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Generalized communication cost efficient multi-way spatial join: revisiting the curse of the last reducer

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Abstract

With the huge increase in usage of smart mobiles, social media and sensors, large volumes of location-based data is available. Location based data carries important signals pertaining to user intensive information as well as population characteristics. The key analytical tool for location based analysis is multi-way spatial join. Unlike the conventional join strategies, multi-way join using map-reduce offers a scalable, distributed computational paradigm and efficient implementation through communication cost reduction strategies. Controlled Replicate (C-Rep) is a useful strategy used in the literature to perform the multi-way spatial join efficiently. Though C-Rep performance is superior compared to naive sequential join, careful analysis of its performance reveals that such a strategy is plagued by the curse of the last reducer, wherein the skew inherently present in the datasets and the skew introduced by replication operation, causes some of the reducers to take much longer time compared to others. In this work, we design an algorithm GEMS (G eneralized Communication cost E fficient M ulti-Way S patial Join) to address the skewness inherent in the connectivity of spatial objects while performing a multi-way join. We analysed all the algorithms concerned, in terms of I/O and communication costs. We prove that the communication cost of GEMS approach is better than that of C-Rep by a factor O(α) where α is the number of reducers in a single row/column of a grid of reducers. Our experimental results on different datasets indicate that GEMS approach is three times superior(in terms of turn around time) compared to C-Rep.

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Notes

  1. 1.

    Here we use the set of cells \(\mathcal {C}_{cr}\) to notionally distinguish between C-Rep and All-Replicate. Otherwise, \(\mathcal {C}_{cr}\) is equivalent to \(\mathcal {C}_{f}\) in the sense that it also represents the cells of the first quadrant.

  2. 2.

    The code for all the algorithms implemented is available in https://github.com/nageshbhattu/SpatialJoin.git

  3. 3.

    https://osmdata.openstreetmap.de/info/

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Correspondence to S. Nagesh Bhattu.

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Appendices

Appendix

A Asymptotic complexity of GEMS vs Diagonal based Replication Schemes

The proof for Theorem 1 is provided below:

Proof

Let the grid structure be as given in Fig. 16. Let the number of rows /columns be α. Let the spatial dataset of size D be uniformly distirbuted. Each cell gets \(P = \frac {D}{\alpha ^{2}}\) of the spatial data. Using lemma 1, we can see that the diagonal based replication schemes have a replication cost of O(α4P). Using lemma 2, we can also see that the GEMS approach has communication cost of O(α3P). As a consequence we can observe that the GEMS approach improves over diagonal based replication schemes by O(α) □

Fig. 16
figure16

Diagonal based replication schemes

Lemma 1

The communication cost of diagonal based replication schemes is O(α4P)

Proof

The diagonal based replication schemes perform the replication along the diagonal of the grid structure. Let (i,i) be a cell on the diagonal where i is counted from top right corner of the grid structure as depicted in Fig. 16. Consider the replication cost of all the cells of the grid structure which are on i’th row to the right of cell (i,i). Let j be the index varying from 1 to i-1 where j indicates the position of the cell counted from the right end of the grid structure. The replication cost of j’th cell on the i’th row is j*i*P as marked by the hashed vertical rectangle. Here, P is the amount of data to be replicated. The replication cost of all the cells on the i’th row to the right of cell (i,i) is \({\sum }_{j=1}^{i-1} i*j*P\). The replication cost of cells on the i’th column which are on the top of cell (i,i) can be similarly computed as \({\sum }_{j=1}^{i-1} i*j*P\). The replication cost (Cd) of all the cells in the grid structure can be computed by varying the position of i from 1 to α. Such computation is summarized as:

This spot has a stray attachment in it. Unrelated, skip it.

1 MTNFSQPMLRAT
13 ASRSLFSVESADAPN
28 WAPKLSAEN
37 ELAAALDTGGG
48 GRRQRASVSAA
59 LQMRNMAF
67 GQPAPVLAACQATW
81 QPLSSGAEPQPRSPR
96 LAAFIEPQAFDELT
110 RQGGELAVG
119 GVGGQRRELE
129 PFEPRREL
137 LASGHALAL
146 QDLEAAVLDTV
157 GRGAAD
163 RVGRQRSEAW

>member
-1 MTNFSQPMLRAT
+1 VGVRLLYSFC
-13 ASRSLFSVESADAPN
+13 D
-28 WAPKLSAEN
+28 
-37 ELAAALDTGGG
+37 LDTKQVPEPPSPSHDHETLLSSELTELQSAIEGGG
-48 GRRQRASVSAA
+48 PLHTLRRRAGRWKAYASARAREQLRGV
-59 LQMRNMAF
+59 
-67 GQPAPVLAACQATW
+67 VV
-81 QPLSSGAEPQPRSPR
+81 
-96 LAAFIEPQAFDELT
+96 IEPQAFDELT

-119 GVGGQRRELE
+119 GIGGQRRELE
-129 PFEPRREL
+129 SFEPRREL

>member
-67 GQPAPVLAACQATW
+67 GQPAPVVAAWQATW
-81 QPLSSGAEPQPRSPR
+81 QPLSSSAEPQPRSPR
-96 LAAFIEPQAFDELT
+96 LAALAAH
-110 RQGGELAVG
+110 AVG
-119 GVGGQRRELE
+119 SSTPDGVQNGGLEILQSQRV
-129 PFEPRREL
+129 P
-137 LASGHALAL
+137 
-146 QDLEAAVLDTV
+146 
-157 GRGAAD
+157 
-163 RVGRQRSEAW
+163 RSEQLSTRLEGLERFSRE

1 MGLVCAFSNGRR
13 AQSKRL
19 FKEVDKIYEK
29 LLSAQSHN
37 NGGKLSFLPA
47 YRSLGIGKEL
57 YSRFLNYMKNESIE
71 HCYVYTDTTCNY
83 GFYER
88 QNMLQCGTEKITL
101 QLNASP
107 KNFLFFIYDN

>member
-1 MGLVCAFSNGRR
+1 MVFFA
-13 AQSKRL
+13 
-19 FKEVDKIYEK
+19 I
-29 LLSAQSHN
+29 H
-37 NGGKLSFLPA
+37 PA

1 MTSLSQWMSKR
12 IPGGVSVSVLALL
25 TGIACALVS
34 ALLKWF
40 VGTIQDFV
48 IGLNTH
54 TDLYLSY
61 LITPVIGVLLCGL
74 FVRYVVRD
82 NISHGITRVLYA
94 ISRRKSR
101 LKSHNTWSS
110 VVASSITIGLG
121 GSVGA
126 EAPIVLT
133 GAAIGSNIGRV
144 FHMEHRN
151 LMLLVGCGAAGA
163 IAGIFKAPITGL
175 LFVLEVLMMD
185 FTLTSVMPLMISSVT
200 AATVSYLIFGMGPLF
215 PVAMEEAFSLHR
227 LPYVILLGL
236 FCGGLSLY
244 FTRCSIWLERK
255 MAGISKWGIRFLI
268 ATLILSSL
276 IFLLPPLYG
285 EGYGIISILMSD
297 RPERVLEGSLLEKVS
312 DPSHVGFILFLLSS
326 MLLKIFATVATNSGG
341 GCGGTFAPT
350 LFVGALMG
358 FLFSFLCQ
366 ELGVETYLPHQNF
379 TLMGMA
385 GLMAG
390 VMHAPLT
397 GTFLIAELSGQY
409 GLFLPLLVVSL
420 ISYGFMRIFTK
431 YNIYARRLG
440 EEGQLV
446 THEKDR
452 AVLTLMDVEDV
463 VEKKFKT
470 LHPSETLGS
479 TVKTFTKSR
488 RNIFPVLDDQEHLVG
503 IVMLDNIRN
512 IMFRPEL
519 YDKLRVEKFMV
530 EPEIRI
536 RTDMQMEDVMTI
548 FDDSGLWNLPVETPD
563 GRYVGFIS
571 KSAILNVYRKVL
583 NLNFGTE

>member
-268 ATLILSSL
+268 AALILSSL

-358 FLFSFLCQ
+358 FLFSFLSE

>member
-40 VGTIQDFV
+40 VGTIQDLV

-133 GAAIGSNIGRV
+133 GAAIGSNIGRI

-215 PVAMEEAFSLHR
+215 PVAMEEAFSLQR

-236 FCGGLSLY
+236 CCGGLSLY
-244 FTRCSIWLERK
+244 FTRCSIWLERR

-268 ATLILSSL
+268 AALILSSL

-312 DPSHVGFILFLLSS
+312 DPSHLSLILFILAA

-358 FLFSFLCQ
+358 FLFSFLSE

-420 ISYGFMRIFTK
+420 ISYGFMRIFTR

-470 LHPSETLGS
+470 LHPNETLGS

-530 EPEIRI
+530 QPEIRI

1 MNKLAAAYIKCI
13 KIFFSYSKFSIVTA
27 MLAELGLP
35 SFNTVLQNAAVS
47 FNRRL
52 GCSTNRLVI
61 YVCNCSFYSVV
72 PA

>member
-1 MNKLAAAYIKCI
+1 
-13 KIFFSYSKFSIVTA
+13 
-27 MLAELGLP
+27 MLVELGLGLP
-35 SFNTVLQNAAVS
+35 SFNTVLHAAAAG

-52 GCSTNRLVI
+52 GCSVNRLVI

$$ \begin{array}{@{}rcl@{}} C_{d} &=& \left( {\sum}_{i=1}^{\alpha} (i^{2} + {\sum}_{j=1}^{i-1} 2*i*j) \right)* P \\ &=& \left( {\sum}_{i=1}^{\alpha} (i^{2} + 2 * i* {\sum}_{j=1}^{i-1} j) \right)* P \\ &=& \left( {\sum}_{i=1}^{\alpha} i^{2} + 2 * i* i*(i-1)/2 \right) * P \\ &=& \left( {\sum}_{i=1}^{\alpha} i^{2} + i^{3} - i^{2} \right) * P \\ &=& \left( {\sum}_{i=1}^{\alpha} i^{3} \right) * P \\ &=& \left( \frac{\alpha*(\alpha+1)}{2}\right)^{2} * P = O(\alpha^{4}*P) \end{array} $$
(2)

The first term on right hand side of the Eq. 2 refers to the communication cost of cells on the diagonal of the grid structure which is (i2P). □

Lemma 2

The communication cost of GEMS based replication scheme is O(α3P)

Proof

There are altogether α2 cells in a grid of α rows/columns. If a cell is present in i’th row and j’th column of the grid (as marked in Fig. 17), the replication will be done to all the cells in i’th row and j’th column. Hence, each cell is replicated to 2 ∗ α − 1 cells using GEMS approach. So the total replication cost of GEMS approach is

$$ \begin{array}{@{}rcl@{}} C_{g} = \alpha^{2}*(2*\alpha-1)*P \end{array} $$
(3)

Fig. 17
figure17

GEMS based replication

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Bhattu, S.N., Potluri, A., Kadari, P. et al. Generalized communication cost efficient multi-way spatial join: revisiting the curse of the last reducer. Geoinformatica (2020) doi:10.1007/s10707-019-00387-6

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Keywords

  • Big data
  • Communication cost
  • Multi-way spatial join
  • Skewness